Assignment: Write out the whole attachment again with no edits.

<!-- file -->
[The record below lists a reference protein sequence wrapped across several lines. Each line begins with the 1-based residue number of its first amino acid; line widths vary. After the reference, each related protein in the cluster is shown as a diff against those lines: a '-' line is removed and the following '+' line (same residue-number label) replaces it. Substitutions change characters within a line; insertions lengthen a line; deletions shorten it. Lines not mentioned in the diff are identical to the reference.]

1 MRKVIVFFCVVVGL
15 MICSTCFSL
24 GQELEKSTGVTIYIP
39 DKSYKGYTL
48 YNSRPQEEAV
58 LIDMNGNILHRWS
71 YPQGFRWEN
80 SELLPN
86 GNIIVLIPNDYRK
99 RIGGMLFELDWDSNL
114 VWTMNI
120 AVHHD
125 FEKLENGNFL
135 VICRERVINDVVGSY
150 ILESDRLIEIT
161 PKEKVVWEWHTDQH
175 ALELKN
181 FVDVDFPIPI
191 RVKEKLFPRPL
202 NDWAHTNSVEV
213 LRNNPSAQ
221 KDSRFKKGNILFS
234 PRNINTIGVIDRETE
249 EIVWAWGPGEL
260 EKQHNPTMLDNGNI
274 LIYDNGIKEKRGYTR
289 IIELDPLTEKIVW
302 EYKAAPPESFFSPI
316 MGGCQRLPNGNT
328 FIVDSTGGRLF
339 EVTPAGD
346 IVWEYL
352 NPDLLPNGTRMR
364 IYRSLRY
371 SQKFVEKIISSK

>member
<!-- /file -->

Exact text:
[The record below lists a reference protein sequence wrapped across several lines. Each line begins with the 1-based residue number of its first amino acid; line widths vary. After the reference, each related protein in the cluster is shown as a diff against those lines: a '-' line is removed and the following '+' line (same residue-number label) replaces it. Substitutions change characters within a line; insertions lengthen a line; deletions shorten it. Lines not mentioned in the diff are identical to the reference.]

1 MRKVIVFFCVVVGL
15 MICSTCFSL
24 GQELEKSTGVTIYIP
39 DKSYKGYTL
48 YNSRPQEEAV
58 LIDMNGNILHRWS
71 YPQGFRWEN
80 SELLPN
86 GNIIVLIPNDYRK
99 RIGGMLFELDWDSNL
114 VWTMNI
120 AVHHD
125 FEKLENGNFL
135 VICRERVINDVVGSY
150 ILESDRLIEIT
161 PKEKVVWEWHTDQH
175 ALELKN
181 FVDVDFPIPI
191 RVKEKLFPRPL
202 NDWAHTNSVEV
213 LRNNPSAQ
221 KDSRFKKGNILFS
234 PRNINTIGVIDRETE
249 EIVWAWGPGEL
260 EKQHNPTMLDNGNI
274 LIYDNGIKEKRGYTR
289 IIELDPLTEKIVW
302 EYKAAPPESFFSPI
316 MGGCQRLPNGNT
328 FIVDSTGGRLF
339 EVTPAGD
346 IVWEYL
352 NPDLLPNGTRMR
364 IYRSLRY
371 SQKFVEKIISSK

>member